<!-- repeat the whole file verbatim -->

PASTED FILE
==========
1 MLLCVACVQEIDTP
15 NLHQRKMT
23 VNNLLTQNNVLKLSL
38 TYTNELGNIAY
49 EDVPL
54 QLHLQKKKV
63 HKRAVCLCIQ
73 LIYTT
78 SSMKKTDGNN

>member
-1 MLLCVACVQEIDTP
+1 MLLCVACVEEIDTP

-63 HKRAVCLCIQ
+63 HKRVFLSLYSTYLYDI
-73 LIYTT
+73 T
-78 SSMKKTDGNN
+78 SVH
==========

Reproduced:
1 MLLCVACVQEIDTP
15 NLHQRKMT
23 VNNLLTQNNVLKLSL
38 TYTNELGNIAY
49 EDVPL
54 QLHLQKKKV
63 HKRAVCLCIQ
73 LIYTT
78 SSMKKTDGNN

>member
-1 MLLCVACVQEIDTP
+1 MLLCVACVEEIDTP

-63 HKRAVCLCIQ
+63 HKRVFLSLYSTYLYDI
-73 LIYTT
+73 T
-78 SSMKKTDGNN
+78 SVH